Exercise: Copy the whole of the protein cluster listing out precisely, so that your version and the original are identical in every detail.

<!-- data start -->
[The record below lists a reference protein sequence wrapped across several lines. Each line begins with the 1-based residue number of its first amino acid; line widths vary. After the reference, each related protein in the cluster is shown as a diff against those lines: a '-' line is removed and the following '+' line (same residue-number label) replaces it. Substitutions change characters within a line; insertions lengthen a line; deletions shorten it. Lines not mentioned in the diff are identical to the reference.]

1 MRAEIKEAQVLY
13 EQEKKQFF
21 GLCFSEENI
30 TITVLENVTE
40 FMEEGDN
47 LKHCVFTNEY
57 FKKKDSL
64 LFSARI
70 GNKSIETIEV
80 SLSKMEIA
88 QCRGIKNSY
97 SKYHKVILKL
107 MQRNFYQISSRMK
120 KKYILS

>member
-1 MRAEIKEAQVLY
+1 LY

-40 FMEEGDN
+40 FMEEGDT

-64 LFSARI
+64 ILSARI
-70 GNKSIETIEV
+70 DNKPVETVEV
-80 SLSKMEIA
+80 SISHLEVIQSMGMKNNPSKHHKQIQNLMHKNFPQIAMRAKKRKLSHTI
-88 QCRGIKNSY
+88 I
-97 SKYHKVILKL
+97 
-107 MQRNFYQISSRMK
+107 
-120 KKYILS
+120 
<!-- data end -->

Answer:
[The record below lists a reference protein sequence wrapped across several lines. Each line begins with the 1-based residue number of its first amino acid; line widths vary. After the reference, each related protein in the cluster is shown as a diff against those lines: a '-' line is removed and the following '+' line (same residue-number label) replaces it. Substitutions change characters within a line; insertions lengthen a line; deletions shorten it. Lines not mentioned in the diff are identical to the reference.]

1 MRAEIKEAQVLY
13 EQEKKQFF
21 GLCFSEENI
30 TITVLENVTE
40 FMEEGDN
47 LKHCVFTNEY
57 FKKKDSL
64 LFSARI
70 GNKSIETIEV
80 SLSKMEIA
88 QCRGIKNSY
97 SKYHKVILKL
107 MQRNFYQISSRMK
120 KKYILS

>member
-1 MRAEIKEAQVLY
+1 LY

-40 FMEEGDN
+40 FMEEGDT

-64 LFSARI
+64 ILSARI
-70 GNKSIETIEV
+70 DNKPVETVEV
-80 SLSKMEIA
+80 SISHLEVIQSMGMKNNPSKHHKQIQNLMHKNFPQIAMRAKKRKLSHTI
-88 QCRGIKNSY
+88 I
-97 SKYHKVILKL
+97 
-107 MQRNFYQISSRMK
+107 
-120 KKYILS
+120 